The grandstands at Sheridan’s WYO rodeo fill early, long before regular rodeo events begin, welcoming a crowd that’s gathered to watch one of the wildest, most colorful events in all of equine sports. A long-standing favorite at powwows and Indian rodeos, the sport of Indian relay racing is a crowd-pleasing spectacle that involves expert horsemanship, teamwork, pageantry, and the potential for disaster at every turn. The excitement in the stands is contagious as race time nears, and even newcomers to the sport quickly find themselves caught up in the moment.
Seven teams dressed in Native regalia, each leading three horses, parade past the grandstand. John Mark Skunkcap from Idaho’s Shoshone-Bannock Reservation, one of the jockeys, is dressed in beaded buckskin moccasins and a buckskin breechcloth, with his forehead painted red and a porcupine roach atop his head. Each horse is adorned with hands prints, circles, or lightning bolts painted on its legs and bodies in the bright colors of its team.
The first horses in the relay are led to a starting line marked across the track. They’re without saddles and their jockeys stand alongside waiting for a signal to start. Team members hold the second and third horses for each relay team along the rail. At the signal each jockey leaps aboard his horse and races off past teepees that line the track. A plume of dust rises in their wake. The excitement ramps up a notch as contestants complete the first lap, cross to the rail, leap to the ground, and attempt a quick leap aboard their second horse. The second and third horses are no longer standing quietly, but jumping and rearing from the excitement and noise around them. Add to this the unsuccessful transfers—riders sprawled face down in the dirt of the track or clinging to the side of a horse in a struggle to stay aboard—and it’s easy to see why Indian relay racing is helping to fill the stands at local rodeos across the West.
The action continues as the second lap is completed and riders vault aboard their third horse. In the stands, the crowd roars as riders bear down for the bell lap. It’s a good bet that one or two horses are running riderless at this point, racing along with those carrying jockeys. The field plunges on to the finish, where one triumphant team takes the prize.
Rodeo and Native American culture have long intertwined. Indian cowboys not only compete in Indian rodeos other racing events, but also contend on the larger stage of the Pro Rodeo Cowboys Association and other rodeo circuits. Horse racing is common at many Indian rodeos and powwows, mostly held during the summer months, but is staged at only a few rodeos of prominence, such as Sheridan’s WYO event and the Pendleton Roundup. In decades past, many rodeos included Indian relay races. More might soon bring them back as promoters take note of rising fan interest. Where relay races are run, they are a crowd favorite.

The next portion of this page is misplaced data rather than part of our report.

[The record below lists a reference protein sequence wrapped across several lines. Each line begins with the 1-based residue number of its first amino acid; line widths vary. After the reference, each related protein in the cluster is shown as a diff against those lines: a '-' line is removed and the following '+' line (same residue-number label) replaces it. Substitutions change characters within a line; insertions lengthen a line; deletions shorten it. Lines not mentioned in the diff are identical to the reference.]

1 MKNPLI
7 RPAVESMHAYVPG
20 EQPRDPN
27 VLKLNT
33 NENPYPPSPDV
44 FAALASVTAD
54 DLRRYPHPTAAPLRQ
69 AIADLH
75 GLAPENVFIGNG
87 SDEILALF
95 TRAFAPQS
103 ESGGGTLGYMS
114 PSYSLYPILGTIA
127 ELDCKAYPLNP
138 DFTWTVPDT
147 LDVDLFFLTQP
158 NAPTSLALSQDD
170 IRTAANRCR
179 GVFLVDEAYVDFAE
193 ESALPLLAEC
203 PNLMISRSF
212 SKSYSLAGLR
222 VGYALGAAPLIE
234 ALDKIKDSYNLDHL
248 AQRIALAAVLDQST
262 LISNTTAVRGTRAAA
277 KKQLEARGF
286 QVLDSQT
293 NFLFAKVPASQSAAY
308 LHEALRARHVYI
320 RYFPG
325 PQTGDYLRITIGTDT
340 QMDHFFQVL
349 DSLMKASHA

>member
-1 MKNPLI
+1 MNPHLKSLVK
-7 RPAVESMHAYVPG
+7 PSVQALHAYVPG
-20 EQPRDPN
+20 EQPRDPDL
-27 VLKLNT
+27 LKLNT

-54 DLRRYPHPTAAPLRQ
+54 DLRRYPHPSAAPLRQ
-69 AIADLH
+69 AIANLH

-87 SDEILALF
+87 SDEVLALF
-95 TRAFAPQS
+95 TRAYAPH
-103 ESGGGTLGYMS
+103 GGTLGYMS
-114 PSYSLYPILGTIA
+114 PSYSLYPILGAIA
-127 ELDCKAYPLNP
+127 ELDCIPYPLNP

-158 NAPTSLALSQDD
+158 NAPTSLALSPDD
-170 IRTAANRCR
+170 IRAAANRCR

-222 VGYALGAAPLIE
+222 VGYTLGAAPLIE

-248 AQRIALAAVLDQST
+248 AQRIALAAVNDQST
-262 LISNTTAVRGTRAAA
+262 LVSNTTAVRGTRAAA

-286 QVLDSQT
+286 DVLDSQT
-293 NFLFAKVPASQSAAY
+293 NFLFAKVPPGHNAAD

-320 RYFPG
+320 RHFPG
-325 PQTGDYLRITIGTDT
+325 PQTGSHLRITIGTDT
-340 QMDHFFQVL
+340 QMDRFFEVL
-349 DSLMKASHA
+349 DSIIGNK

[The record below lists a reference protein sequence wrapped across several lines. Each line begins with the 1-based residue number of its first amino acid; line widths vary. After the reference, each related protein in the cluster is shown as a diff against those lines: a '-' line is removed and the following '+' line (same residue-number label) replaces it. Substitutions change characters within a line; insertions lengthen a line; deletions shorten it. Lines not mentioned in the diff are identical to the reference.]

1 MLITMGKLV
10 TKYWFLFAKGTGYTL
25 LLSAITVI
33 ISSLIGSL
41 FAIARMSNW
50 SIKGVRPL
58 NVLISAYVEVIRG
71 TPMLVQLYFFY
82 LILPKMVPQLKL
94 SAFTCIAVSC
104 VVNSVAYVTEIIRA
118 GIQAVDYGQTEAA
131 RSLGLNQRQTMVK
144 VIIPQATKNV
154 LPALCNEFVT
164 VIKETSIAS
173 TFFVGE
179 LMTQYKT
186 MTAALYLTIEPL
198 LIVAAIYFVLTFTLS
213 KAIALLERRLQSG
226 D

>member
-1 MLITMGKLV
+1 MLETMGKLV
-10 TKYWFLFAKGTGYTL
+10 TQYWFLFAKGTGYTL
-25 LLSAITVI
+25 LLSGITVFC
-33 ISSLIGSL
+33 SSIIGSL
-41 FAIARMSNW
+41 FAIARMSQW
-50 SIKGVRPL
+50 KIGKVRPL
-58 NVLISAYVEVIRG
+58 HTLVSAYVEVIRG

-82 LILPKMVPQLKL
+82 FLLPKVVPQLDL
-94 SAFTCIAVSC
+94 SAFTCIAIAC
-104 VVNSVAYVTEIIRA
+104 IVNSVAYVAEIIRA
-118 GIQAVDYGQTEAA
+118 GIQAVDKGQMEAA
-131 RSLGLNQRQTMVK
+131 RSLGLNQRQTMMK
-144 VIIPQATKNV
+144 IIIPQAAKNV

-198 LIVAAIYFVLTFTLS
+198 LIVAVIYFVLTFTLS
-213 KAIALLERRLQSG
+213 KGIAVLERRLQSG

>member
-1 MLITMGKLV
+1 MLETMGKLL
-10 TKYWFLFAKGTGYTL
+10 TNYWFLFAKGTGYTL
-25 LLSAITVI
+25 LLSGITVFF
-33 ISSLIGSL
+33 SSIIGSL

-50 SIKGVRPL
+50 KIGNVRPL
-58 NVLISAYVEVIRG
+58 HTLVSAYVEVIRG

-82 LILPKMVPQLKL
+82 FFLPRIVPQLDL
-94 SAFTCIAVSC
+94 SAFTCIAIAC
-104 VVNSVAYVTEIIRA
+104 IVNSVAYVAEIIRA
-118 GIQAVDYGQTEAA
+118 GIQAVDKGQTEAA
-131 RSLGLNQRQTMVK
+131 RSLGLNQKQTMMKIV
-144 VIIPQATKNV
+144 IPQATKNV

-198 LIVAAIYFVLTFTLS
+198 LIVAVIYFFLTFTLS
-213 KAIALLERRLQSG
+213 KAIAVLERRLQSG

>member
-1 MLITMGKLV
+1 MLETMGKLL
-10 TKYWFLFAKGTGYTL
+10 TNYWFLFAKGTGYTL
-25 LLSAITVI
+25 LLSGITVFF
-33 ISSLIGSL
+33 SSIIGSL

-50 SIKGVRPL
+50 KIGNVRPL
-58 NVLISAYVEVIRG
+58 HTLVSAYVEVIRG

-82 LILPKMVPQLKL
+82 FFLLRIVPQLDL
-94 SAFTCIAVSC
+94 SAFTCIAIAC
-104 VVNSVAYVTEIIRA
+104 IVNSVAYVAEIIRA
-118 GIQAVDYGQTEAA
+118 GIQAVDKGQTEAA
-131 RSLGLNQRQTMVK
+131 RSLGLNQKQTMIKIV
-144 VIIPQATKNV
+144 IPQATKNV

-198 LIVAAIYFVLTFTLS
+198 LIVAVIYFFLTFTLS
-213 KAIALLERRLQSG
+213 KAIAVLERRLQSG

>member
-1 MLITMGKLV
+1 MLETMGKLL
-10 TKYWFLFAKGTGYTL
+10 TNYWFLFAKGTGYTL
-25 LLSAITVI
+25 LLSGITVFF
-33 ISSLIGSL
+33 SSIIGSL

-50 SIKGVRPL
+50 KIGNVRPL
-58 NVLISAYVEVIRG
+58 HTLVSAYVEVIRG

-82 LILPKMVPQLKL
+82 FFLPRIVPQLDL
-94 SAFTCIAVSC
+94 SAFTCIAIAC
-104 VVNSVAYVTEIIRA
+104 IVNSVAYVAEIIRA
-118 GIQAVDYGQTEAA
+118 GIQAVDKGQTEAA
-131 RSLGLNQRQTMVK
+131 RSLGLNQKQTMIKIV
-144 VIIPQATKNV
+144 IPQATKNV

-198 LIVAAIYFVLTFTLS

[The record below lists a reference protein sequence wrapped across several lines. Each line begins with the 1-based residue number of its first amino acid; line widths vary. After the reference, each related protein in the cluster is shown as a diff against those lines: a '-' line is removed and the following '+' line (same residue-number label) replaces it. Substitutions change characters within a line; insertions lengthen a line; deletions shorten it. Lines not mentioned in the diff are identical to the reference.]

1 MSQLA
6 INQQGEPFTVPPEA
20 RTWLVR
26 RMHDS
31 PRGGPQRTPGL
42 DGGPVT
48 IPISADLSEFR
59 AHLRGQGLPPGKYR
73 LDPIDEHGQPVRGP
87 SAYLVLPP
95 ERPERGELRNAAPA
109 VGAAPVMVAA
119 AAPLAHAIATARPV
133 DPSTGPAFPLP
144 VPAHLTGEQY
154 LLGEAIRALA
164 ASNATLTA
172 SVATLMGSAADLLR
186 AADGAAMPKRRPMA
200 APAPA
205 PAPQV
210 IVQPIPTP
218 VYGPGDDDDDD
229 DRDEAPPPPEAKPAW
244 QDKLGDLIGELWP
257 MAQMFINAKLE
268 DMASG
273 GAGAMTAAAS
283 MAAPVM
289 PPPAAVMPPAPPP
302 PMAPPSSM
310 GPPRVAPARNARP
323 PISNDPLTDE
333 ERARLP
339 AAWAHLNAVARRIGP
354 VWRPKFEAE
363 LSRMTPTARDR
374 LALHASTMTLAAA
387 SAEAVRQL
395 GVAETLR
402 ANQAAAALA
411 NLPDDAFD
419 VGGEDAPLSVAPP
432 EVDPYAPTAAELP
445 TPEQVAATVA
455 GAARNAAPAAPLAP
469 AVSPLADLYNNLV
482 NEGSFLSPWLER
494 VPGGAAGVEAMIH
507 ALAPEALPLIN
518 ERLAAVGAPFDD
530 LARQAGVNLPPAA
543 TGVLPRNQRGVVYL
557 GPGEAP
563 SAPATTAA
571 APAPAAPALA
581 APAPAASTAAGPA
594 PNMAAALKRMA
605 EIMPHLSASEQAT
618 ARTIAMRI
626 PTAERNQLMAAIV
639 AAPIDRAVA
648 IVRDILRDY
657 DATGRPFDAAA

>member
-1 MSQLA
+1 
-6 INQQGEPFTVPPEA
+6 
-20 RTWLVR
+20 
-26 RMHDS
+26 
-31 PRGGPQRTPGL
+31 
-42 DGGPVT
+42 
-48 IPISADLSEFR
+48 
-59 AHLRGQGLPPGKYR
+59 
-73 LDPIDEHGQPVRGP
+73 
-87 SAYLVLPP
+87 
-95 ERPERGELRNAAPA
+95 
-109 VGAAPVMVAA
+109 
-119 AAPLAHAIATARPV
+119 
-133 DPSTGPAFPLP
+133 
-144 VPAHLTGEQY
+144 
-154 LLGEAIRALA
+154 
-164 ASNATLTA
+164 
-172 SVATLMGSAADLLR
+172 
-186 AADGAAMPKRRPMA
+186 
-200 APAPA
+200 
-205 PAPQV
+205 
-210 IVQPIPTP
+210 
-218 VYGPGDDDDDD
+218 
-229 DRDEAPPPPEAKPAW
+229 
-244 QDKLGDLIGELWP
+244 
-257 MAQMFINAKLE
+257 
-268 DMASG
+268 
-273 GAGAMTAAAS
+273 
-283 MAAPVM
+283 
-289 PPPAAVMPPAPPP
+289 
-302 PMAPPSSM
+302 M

“There’s been a tremendous reception to Indian relay racing,” says Cynde Georgen, Superintendent of the Trail’s End State Historic Site in Sheridan. “Back in the 1920s they had the Indian relay races here and everybody would flock to town for the races. Since they started having them again at the Sheridan WYO Rodeo, it has really revitalized the rodeo.”
One spectator in Sheridan observed that Indian relay races have boosted local rodeo attendance, having become “the biggest draw for the rodeo.” And what’s more American than cowboys and Indians?
The rules of Indian relay racing, generally simple, can vary somewhat from event to event. Teams are composed of four people and three horses. Team members are usually all from the same reservation, and often are members of the same family. Any breed of horse may be entered into the race, but thoroughbreds are the most common breed. Many are retired racehorses from the thoroughbred industry. Only one team member competes as jockey, riding all three horses in succession.
Another team member serves as the “grabber,” catching each finishing horse as the jockey dismounts. The other two team members are “holders” who try to contain and quiet the second and third horses along the rail until it’s time for their legs of the relay.
Some events require riders to dress in Native regalia, while others don’t. All races are ridden bareback; something Indian kids do routinely, which bears testimony to their riding ability. Racers start from a mark on the track rather than from starting gates, and jockeys remain afoot until a starter signals them to leap aboard their first horse—and then it’s off to the races.
While the exact origins of Indian relay races are blurred by time, Floyd Osborn, a former jockey who is part of a family with a long history of racing horses, says the practice of riding horses in relay sequence may have originated as a way of expediting messages of approaching enemies back to tribal chiefs. The earliest competitions are believed to date from early rendezvous involving Indians and mountain men in such places as the Green River and Wind River in Wyoming.